Sunday, March 6, 2011

Utility Firearms: Industrial Shotguns

In our last post, we saw the use of shotguns in geological engineering. In this post, we will look at some more unusual uses of shotguns, in the fields of industry.

In industries like steel and cement, when a lime kiln or a blast furnace is used, there is always a gradual build up of material impurities, such as limestone clinker and excess cement (in the case of a lime kiln) or slag deposits (in the case of a blast furnace). These impurities harden on the inside and form rings, which reduce the efficiency of the kiln or blast furnace. Hence, a worker must periodically go in there and loosen the materials so that they can be removed. The same problem occurs in silos, mines and quarries for pretty much the same reasons.

In the early days, people would shutdown the kiln or furnace and wait for it to cool down. Then they would get inside with large sledgehammers and try to break the deposits manually. Then someone had the bright idea of using a large gauge shotgun to blaze away at the deposits and break them. This meant that they wouldn't have to wait for the kiln to cool down. The image below is a description of the process as it appeared in an issue of Popular Science in February 1933.

Click on image to enlarge.

The guns used in this process are usually 8-gauge or larger. They are mounted on a stand so that the user doesn't have to bear the recoil forces. Winchester and Remington are two major manufacturers of kiln guns. Remington's system is called "Masterblaster" and is usually painted green, while Winchester calls their tools "Western" and "Ringblaster" and usually paint them red.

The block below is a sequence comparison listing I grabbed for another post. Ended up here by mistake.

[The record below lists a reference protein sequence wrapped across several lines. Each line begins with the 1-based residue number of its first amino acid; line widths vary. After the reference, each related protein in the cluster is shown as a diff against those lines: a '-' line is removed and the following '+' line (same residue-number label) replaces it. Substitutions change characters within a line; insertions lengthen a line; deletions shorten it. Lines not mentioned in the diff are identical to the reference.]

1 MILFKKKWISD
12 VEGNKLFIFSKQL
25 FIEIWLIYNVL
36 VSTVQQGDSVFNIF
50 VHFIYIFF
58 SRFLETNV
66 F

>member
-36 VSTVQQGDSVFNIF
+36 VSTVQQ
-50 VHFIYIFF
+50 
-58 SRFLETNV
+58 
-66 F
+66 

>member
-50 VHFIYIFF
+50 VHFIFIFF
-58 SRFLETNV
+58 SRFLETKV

Remington Masterblaster system. Click on image to enlarge.

Note the control wheels and levers that allow the user to point the shotgun in the designated direction and shoot it. 

A kiln gun in use. Click on image to enlarge

Using such a system allows the manufacturer to speed up the cleaning process and reduce equipment downtime.

Since the shooting happens largely parallel to the kiln surface, there is less risk of blowing holes through the kiln. The video below shows the usage of kiln guns (in this case, Winchester products):

They can also be used for furnace tapping as the video below demonstrates:

As you can see, kiln guns are pretty handy tools to have in industrial environments.

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